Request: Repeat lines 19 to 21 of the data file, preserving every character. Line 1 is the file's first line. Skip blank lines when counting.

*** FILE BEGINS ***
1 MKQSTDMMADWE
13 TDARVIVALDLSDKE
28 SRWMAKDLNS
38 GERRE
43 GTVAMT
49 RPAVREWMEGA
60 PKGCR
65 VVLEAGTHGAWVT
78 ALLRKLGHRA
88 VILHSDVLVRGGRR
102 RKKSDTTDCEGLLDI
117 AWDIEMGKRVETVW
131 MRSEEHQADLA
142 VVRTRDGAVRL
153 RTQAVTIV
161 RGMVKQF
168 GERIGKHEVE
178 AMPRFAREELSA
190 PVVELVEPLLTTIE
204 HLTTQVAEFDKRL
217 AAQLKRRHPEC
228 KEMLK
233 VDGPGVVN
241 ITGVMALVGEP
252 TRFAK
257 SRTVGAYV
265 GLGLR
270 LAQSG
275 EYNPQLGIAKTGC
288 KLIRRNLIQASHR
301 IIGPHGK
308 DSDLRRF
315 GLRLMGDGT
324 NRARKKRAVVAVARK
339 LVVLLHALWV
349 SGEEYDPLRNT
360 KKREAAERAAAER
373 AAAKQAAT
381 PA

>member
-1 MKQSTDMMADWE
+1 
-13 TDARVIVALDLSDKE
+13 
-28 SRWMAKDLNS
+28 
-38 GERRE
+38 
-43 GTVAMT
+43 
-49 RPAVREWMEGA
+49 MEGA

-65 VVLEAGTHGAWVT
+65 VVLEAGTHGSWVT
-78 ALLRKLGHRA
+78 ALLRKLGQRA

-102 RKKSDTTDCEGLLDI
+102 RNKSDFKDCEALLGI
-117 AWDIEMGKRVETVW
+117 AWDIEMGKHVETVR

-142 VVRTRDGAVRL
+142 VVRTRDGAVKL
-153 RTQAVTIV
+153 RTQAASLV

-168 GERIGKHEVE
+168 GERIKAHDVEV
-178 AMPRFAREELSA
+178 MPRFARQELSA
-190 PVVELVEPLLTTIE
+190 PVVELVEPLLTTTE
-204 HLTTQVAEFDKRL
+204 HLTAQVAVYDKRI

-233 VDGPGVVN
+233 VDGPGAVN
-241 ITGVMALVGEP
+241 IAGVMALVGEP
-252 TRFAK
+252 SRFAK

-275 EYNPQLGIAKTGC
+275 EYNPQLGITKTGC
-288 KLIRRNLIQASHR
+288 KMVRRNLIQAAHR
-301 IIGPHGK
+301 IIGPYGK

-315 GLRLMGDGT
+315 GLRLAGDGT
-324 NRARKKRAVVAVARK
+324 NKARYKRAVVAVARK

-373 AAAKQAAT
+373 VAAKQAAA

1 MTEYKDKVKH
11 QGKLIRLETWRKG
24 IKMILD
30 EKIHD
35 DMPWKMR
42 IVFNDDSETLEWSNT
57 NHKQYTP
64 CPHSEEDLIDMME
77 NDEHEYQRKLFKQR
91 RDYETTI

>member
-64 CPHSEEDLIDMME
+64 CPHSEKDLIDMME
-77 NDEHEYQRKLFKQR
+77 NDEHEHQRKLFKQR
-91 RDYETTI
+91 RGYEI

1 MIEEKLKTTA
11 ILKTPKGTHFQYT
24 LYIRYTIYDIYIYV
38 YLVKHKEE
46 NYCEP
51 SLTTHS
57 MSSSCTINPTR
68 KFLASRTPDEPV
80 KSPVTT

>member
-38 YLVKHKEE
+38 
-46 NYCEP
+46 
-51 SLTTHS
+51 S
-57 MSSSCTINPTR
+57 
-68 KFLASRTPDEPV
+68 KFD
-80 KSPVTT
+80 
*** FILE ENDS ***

190 PVVELVEPLLTTIE
204 HLTTQVAEFDKRL
217 AAQLKRRHPEC